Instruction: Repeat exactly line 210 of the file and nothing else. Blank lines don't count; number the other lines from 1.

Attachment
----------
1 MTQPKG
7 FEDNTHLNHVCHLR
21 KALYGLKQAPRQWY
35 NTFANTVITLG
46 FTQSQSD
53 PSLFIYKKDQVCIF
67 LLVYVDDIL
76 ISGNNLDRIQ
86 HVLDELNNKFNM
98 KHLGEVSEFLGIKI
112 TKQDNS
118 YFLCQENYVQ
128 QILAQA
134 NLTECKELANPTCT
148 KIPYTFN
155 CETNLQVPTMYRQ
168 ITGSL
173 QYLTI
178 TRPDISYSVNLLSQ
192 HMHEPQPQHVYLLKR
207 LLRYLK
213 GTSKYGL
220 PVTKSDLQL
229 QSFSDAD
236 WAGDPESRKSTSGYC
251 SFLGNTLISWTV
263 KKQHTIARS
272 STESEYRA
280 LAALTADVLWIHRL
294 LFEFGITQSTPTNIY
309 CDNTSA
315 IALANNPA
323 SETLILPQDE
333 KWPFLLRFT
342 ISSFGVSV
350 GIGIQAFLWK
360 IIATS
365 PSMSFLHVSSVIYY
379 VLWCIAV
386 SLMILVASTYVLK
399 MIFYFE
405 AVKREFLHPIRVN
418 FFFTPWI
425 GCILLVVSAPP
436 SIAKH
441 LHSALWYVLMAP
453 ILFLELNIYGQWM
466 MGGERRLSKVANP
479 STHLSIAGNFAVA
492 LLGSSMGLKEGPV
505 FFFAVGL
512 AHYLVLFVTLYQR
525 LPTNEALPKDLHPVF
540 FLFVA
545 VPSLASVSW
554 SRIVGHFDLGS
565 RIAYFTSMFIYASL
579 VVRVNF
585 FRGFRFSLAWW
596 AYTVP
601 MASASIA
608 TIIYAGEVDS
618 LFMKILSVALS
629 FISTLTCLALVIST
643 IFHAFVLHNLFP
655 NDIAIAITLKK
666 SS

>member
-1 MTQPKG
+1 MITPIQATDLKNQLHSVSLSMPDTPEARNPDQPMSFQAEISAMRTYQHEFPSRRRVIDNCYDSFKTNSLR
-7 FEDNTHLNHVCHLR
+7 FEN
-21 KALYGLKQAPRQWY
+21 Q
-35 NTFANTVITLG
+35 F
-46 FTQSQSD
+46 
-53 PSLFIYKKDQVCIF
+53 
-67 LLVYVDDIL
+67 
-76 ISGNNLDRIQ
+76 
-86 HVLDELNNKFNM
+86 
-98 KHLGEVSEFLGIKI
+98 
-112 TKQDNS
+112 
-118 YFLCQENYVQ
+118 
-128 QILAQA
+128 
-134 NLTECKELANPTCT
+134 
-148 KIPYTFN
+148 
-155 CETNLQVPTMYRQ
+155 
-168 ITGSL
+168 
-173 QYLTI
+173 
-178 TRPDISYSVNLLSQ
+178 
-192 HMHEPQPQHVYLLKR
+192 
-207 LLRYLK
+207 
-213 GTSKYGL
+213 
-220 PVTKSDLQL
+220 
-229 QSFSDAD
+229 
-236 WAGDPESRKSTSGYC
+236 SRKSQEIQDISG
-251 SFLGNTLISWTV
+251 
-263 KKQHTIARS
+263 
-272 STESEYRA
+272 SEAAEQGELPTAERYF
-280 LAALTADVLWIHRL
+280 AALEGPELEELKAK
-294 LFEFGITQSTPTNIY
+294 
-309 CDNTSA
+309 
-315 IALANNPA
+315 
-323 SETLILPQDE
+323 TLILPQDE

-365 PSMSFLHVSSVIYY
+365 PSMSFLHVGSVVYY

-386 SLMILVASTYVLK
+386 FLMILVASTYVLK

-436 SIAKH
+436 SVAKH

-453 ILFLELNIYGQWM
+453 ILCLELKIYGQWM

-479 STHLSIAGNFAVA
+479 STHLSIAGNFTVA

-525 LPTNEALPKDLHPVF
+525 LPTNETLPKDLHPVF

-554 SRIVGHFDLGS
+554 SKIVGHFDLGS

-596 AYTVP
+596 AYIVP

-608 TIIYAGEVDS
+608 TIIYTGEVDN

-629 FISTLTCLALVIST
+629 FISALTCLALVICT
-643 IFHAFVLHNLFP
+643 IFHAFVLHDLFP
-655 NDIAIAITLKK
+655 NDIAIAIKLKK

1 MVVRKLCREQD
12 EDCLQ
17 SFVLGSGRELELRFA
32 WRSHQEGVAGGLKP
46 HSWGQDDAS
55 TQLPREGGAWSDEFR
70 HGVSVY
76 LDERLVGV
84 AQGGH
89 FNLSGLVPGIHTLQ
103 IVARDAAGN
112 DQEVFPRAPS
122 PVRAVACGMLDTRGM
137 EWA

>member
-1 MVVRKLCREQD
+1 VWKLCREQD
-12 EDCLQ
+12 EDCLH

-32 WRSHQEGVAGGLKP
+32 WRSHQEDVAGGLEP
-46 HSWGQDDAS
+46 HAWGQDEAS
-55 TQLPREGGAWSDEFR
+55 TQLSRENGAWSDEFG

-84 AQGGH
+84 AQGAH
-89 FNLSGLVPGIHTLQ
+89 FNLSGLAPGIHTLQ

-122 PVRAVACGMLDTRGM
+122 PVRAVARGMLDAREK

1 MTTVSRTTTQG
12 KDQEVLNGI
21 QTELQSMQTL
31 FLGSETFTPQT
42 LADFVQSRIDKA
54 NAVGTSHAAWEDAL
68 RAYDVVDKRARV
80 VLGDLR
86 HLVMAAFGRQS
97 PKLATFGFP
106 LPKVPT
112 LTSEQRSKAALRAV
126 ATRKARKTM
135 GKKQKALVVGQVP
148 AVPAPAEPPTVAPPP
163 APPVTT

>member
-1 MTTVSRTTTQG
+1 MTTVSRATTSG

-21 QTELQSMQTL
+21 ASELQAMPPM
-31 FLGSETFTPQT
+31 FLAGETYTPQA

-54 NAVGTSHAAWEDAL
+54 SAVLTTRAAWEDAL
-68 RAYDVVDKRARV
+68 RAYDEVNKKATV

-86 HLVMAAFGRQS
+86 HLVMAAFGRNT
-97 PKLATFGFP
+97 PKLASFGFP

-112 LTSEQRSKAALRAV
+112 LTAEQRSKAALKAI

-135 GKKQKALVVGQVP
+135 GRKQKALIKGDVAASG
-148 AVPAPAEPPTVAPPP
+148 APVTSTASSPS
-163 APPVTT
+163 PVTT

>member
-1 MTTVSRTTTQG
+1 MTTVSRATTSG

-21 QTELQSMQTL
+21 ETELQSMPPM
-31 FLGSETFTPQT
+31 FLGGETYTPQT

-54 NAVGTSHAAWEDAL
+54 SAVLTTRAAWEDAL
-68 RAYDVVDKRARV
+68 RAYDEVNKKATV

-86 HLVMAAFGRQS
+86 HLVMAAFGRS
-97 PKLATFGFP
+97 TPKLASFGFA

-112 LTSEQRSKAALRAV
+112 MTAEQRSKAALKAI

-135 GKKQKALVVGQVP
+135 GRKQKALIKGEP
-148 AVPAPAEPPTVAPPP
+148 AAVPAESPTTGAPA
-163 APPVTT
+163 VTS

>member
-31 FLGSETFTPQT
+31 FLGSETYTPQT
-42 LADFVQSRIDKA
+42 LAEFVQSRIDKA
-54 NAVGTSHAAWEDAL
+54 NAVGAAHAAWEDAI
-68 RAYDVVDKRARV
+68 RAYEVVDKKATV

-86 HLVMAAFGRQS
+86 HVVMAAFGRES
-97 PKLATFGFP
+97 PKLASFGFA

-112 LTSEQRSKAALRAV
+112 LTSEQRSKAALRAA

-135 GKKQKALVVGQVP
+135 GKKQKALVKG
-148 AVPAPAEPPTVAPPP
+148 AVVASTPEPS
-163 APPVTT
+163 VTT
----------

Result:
+21 ASELQAMPPM